As mentioned before, data controllers and processors are responsible for assuring that the transfer tools of the third country correspond with the GDPR requirements. Their task is to assess the third countries and identify appropriate supplementary measures where neededThe EDPB (European Data Protection Board) put together these recommendations to help exporters (be they controllers or processors, private entities, or public bodies, processing personal data within the scope of the GDPR) with this complex task. These recommendations include a series of steps to follow, potential sources of information, and some examples of supplementary measures that could be put in place. 

What are EDPB’s recommendations?

  1. Know your transfers
  2. Identify the transfer tools you’re relying on
  3. Assess whether the Article 46 GDPR transfer tool you are relying on is effective in light of all circumstances of the transfer
  4. Adopt supplementary measure
  5. Procedural steps if you have identified effective supplementary measures
  6. Re-evaluate at appropriate intervals

Step 1: Know your transfers

If you want to transfer data outside of the EU, you must keep an eye on each transfer. This step is essential because the exporter must apply supplementary measures if the level of data protection of the receiving country doesn’t correspond with the GDPR requirements. 

Mapping out all your transfers can require effort, and it’s time-consuming. Our Compliance Dashboard can do this for you. Try it for free! 

Step 2: Identify the transfer tools you are relying on

After mapping the transfers of data you are involved in, the next step is to identify the transfer tools you rely on. If you find out in the first step that you’re sending data to countries without an EU adequacy agreement, you need to ensure that you use the proper transfer tools. They may include: 

  • Reliance on an adequacy decision; 
  • Article 46 GDPR transfer tools; (for example a legally binding and enforceable instrument between public authorities or bodies);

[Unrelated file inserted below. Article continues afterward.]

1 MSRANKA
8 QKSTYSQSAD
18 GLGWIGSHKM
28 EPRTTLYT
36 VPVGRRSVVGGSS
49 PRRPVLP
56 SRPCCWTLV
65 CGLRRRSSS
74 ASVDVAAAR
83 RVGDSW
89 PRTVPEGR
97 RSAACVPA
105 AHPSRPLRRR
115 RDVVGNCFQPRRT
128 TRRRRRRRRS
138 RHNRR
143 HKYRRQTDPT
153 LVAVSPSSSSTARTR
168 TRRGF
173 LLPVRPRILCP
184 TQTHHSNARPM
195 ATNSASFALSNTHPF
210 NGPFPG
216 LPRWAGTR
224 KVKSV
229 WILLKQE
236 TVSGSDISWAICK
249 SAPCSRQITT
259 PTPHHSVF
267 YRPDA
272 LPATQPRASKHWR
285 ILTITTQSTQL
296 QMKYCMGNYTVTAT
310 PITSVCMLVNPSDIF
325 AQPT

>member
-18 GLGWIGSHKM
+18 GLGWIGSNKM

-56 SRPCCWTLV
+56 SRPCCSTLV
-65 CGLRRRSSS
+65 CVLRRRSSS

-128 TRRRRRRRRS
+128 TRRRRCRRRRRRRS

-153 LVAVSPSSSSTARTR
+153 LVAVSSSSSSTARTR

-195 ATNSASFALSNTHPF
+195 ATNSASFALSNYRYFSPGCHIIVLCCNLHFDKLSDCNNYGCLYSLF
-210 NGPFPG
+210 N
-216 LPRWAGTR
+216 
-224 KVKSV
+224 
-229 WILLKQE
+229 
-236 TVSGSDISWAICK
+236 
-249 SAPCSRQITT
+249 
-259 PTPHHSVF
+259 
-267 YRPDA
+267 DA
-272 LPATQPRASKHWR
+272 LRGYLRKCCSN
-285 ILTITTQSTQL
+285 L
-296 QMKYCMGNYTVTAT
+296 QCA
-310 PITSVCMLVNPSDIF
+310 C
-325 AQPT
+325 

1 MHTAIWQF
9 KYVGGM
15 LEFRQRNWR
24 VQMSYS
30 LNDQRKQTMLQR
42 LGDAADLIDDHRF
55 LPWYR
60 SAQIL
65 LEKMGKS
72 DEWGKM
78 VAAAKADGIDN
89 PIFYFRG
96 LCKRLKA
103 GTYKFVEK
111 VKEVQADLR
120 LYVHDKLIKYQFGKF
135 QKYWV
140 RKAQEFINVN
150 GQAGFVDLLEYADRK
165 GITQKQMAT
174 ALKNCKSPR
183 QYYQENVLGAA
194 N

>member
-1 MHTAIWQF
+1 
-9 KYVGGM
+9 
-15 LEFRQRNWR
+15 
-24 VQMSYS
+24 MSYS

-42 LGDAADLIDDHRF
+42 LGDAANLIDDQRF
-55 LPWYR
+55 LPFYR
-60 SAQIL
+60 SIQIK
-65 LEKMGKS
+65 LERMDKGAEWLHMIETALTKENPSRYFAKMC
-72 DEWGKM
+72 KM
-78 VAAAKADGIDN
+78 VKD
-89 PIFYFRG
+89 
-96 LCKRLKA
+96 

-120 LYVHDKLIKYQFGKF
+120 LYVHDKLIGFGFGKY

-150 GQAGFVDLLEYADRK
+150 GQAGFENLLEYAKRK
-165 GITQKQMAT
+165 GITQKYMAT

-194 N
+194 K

• Derogations; 

There is no need for any further actions for the transfers made to countries with an EU adequacy agreement. 

Step 3: Assess whether the Article 46 GDPR transfer tool you are relying on is effective in light of all circumstances of the transfer

In the third step, you must assess if there is anything in the law or practices of the third country that may affect the effectiveness of the transfer tools in the specific transfer. 

Examining these practices will be especially relevant for your assessment where: 

  • The legislation in the third country is not applied in practice; 
  • The third country lacks relevant legislation compatible with the transfer tool; 
  • Your importer falls or might fall within the scope of problematic legislation (a legislation that goes against GDPR requirements);

In the first two situations, you will need to stop the data transfer or implement supplementary measures. In the third situation, you can also decide to proceed with the transfer without implementing supplementary measures.

In this case, you must demonstrate and document that you have no reason to believe that relevant and problematic legislation will be interpreted and/or applied in practice

You can find possible sources of information to assess third countries in the official EDPB document in Annex 3. 

Step 4: Adopt supplementary measures

The fourth step is to identify and adopt supplementary measures that are necessary to bring the level of data protection transferred up to the EU standard of essential equivalence. 

This step is required only if your transfer falls into one of the three situations mentioned before. 

You can find examples of supplementary measures in the official EDPB document in Annex 2. 

If you can’t find any supplementary measures for your transfer, you must avoid, suspend or terminate the data transfer. 

Step 5: Take procedural steps if you have identified effective supplementary measures

The fifth step is to take any procedural actions to adopt the supplementary measures depending on the transfer tool. You may need to consult your competent supervisory authorities for this. 

Step 6: Re-evaluate at appropriate intervals

The sixth and final step is to re-evaluate the level of protection of personal data involved in your transfer at appropriate intervals. You must assess if there are any changes or developments that might affect it.  

How can our Compliance Dashboard help you?

Identifying your transfers is the first and most important step mentioned in EDPB’s recommendations. You may be using third-party services from the US, China, or other unsafe third countries which set cookies on your websites. As an exporter, it’s your duty to know about these transfers. If you have a proper tool to identify them, you can avoid lawsuits and fines. 

An essential feature of the Compliance Dashboard is “Privacy Risks EU/EEA” which can help you visualize where your websites send cookies and data to. This way you can continuously monitor your transfers and ensure your business’ GDPR compliance. 

The Compliance Dashboard is also for those who want a complete overview of their compliance level, consent rates, and cookies.  

Cookie Information's Compliance Dashboard, privacy risks overview

Cookie Information’s Compliance Dashboard, Privacy Risks overview